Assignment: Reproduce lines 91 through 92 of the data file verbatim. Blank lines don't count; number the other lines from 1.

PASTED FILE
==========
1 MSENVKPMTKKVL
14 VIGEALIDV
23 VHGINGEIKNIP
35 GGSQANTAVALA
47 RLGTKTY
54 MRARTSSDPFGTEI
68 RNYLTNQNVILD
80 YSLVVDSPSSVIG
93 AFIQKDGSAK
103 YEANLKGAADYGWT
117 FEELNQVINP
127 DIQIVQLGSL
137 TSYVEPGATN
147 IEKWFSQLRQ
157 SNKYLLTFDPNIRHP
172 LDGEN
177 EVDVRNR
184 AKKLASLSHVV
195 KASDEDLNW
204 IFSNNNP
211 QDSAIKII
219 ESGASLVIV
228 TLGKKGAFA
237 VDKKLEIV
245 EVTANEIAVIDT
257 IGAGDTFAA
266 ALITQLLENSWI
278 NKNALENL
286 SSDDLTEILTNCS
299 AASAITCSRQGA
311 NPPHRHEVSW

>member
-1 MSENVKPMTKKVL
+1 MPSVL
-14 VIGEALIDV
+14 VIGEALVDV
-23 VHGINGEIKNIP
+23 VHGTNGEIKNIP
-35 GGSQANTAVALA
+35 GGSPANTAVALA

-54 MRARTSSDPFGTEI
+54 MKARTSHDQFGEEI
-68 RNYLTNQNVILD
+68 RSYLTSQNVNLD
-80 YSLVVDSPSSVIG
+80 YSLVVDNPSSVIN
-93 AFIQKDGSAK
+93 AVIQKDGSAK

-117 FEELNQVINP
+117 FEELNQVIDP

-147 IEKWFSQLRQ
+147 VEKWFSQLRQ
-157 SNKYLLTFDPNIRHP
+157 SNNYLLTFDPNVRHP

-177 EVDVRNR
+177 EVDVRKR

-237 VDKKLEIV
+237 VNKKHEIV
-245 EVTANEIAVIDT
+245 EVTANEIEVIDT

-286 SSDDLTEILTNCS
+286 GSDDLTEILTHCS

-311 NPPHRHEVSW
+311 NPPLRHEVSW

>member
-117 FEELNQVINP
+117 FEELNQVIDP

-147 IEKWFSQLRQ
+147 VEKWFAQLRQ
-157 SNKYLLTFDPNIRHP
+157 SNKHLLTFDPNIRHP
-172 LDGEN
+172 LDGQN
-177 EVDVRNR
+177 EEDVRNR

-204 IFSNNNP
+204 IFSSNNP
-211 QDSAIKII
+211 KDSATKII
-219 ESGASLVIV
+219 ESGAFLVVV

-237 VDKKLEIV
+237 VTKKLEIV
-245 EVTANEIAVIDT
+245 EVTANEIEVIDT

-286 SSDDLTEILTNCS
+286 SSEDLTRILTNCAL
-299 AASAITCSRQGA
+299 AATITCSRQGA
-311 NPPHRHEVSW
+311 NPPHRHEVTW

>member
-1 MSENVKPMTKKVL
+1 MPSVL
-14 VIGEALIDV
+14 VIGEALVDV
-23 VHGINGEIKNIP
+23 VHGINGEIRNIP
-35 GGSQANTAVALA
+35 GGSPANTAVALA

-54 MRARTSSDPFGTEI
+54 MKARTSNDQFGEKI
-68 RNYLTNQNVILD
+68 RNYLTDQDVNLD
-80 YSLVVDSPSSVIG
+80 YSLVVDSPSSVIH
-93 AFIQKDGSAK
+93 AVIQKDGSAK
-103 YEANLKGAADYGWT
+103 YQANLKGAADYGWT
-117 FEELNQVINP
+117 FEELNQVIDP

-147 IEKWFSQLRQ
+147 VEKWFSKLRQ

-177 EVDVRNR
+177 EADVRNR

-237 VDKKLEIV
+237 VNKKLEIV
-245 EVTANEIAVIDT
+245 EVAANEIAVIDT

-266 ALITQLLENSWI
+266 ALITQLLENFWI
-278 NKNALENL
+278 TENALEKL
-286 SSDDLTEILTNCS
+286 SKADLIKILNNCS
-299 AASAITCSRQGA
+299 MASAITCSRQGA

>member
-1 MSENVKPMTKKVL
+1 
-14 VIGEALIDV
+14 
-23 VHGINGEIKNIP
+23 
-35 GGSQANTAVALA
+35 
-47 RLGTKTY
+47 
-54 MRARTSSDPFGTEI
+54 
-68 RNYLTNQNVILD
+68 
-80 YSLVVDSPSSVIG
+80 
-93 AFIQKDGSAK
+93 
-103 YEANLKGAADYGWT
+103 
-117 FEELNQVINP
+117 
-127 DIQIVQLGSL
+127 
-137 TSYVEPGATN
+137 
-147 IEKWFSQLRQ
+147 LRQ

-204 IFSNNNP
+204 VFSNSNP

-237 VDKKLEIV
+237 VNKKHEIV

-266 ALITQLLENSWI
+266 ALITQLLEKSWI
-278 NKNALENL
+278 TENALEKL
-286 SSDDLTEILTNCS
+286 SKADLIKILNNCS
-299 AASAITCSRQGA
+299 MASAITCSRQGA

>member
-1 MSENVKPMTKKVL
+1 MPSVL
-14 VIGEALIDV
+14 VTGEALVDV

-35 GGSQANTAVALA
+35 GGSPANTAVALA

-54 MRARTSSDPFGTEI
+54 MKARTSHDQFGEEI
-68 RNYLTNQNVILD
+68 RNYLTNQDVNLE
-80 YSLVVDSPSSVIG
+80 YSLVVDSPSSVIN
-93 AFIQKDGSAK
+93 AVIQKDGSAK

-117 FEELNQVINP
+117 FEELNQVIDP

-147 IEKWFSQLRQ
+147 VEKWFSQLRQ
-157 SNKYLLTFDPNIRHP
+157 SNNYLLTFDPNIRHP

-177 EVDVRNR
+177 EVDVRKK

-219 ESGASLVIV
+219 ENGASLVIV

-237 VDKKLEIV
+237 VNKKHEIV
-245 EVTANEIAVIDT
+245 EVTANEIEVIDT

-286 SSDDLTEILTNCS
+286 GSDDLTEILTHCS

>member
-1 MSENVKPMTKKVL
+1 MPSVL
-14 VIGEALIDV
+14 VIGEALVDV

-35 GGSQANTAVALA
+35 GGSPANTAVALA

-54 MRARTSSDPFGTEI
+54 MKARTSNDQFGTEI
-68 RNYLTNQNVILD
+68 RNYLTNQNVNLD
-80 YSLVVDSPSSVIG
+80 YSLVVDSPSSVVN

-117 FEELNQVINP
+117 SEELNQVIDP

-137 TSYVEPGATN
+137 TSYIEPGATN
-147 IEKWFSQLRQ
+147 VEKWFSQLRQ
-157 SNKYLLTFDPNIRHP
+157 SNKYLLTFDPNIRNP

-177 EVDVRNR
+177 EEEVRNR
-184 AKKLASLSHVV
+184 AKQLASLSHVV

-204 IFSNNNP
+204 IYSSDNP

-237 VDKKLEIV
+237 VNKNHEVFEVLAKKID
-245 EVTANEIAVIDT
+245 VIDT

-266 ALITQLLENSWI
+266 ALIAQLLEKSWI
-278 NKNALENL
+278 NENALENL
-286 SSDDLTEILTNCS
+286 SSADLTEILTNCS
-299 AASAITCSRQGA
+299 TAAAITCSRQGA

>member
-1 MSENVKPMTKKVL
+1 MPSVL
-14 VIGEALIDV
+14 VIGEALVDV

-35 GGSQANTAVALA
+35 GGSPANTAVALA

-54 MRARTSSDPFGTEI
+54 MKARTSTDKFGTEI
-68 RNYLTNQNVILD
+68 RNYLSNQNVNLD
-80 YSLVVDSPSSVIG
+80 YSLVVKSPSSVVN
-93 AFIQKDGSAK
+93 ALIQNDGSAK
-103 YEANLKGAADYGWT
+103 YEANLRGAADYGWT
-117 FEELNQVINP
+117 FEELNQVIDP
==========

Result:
+311 NPPHRHEVTW

>member